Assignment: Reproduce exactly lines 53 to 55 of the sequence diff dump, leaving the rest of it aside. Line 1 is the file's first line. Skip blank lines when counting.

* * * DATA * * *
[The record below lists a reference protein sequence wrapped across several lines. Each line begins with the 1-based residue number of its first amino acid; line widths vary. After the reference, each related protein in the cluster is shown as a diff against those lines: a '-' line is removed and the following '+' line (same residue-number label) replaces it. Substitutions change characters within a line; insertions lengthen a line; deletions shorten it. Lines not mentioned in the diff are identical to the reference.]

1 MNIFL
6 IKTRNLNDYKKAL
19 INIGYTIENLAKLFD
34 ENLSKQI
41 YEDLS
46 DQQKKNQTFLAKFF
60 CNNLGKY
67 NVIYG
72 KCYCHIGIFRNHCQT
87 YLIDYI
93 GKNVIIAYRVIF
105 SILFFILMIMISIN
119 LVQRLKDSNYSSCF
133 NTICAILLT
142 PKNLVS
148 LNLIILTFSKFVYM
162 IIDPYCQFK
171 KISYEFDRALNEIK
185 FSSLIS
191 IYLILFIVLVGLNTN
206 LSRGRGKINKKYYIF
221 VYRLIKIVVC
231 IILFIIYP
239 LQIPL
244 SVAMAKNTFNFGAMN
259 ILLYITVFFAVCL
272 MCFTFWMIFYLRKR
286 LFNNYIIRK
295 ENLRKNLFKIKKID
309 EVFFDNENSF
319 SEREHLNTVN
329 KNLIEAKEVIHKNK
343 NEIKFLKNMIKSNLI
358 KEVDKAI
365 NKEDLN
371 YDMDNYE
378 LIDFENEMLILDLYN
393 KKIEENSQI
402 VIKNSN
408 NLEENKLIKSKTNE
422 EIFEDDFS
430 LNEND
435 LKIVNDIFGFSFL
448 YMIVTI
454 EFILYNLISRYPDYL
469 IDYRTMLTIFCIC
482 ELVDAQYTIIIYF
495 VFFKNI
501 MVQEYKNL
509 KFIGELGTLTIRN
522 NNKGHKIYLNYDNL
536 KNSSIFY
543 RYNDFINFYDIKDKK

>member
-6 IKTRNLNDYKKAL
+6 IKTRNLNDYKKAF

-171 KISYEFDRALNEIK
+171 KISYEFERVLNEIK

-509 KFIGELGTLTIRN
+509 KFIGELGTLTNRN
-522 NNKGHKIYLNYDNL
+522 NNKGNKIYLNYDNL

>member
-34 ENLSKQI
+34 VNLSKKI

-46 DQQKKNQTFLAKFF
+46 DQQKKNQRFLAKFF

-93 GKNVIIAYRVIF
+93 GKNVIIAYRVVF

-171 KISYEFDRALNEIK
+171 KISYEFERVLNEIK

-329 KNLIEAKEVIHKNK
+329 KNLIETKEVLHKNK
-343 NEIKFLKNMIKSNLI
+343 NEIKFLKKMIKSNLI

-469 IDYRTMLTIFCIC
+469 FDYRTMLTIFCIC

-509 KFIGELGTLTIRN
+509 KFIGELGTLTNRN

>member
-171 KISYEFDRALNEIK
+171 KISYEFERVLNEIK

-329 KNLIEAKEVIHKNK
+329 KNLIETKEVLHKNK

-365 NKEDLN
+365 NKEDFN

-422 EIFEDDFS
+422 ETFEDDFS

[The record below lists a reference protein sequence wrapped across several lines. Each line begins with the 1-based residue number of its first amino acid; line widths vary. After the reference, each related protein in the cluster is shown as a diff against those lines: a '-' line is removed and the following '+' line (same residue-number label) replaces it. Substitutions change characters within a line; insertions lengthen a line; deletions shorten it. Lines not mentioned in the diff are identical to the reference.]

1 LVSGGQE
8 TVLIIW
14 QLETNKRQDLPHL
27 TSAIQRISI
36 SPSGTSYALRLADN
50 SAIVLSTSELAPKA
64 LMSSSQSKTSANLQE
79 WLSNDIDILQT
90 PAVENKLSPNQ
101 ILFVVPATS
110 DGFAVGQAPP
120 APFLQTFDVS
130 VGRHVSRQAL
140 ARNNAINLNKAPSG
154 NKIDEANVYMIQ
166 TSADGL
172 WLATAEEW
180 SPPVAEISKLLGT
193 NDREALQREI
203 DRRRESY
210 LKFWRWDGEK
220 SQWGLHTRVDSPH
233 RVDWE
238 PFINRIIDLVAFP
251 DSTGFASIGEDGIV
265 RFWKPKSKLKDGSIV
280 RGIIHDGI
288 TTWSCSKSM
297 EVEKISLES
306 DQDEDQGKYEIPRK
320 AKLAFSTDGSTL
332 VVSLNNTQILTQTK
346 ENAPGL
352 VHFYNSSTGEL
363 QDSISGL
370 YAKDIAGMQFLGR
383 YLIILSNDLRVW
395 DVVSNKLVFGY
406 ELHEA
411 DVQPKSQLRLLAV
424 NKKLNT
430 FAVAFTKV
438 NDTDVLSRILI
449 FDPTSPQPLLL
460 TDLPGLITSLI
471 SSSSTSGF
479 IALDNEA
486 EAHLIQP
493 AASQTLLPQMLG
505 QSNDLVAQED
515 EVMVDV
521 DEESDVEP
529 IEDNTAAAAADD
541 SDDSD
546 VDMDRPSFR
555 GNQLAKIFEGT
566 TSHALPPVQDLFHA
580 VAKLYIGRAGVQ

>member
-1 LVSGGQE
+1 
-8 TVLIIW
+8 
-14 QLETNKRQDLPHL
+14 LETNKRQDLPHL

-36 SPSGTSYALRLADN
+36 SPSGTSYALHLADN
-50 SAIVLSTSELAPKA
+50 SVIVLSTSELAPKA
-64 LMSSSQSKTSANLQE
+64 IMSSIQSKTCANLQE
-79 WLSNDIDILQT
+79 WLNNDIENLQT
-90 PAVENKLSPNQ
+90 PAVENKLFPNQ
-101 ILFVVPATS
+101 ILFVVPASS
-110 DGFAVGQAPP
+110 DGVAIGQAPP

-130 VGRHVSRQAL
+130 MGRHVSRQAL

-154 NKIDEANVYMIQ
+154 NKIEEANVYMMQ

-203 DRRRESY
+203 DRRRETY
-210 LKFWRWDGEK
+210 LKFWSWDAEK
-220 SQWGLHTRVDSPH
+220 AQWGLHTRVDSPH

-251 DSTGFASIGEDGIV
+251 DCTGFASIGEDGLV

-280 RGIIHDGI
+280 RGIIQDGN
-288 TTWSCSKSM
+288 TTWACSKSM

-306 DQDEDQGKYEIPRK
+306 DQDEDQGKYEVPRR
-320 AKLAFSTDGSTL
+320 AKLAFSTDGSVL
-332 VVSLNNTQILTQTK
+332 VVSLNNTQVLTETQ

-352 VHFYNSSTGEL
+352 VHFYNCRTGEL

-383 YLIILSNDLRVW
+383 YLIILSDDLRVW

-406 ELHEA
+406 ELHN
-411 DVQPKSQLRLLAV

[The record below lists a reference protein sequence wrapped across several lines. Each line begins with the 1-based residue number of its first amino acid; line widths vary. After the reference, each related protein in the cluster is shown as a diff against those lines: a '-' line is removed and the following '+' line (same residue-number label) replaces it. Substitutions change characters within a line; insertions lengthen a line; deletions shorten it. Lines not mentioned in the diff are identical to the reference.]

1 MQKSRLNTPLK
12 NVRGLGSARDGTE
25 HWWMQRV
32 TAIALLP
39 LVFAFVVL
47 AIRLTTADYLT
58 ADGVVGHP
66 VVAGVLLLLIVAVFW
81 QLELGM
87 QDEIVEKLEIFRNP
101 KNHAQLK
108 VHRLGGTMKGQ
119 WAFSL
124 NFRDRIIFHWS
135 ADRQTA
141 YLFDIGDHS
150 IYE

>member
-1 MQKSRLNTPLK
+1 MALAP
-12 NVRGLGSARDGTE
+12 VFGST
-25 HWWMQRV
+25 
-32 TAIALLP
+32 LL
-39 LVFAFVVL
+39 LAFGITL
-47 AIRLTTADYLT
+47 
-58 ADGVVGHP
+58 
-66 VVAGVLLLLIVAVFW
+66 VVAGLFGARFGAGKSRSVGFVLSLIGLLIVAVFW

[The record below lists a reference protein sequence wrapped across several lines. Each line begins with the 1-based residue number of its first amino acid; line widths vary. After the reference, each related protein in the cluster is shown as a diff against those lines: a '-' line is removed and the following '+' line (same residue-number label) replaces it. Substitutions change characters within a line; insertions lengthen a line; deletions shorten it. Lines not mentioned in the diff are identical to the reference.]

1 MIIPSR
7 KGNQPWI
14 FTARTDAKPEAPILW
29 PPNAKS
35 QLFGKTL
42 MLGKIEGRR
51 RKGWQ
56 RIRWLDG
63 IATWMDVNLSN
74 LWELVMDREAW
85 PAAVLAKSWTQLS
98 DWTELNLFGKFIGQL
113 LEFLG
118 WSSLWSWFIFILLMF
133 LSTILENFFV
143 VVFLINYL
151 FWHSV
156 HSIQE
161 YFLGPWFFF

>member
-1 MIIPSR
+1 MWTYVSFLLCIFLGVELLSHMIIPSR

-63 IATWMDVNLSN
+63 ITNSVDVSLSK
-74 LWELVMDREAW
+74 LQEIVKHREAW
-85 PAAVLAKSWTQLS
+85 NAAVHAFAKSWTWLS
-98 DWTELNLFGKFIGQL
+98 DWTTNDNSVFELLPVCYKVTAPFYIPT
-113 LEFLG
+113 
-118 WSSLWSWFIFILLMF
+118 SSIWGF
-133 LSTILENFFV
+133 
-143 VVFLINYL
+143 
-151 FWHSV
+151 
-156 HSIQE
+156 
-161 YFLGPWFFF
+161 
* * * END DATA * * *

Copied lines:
536 KNSSIFY
543 RYNDFINFYDIKDKK

>member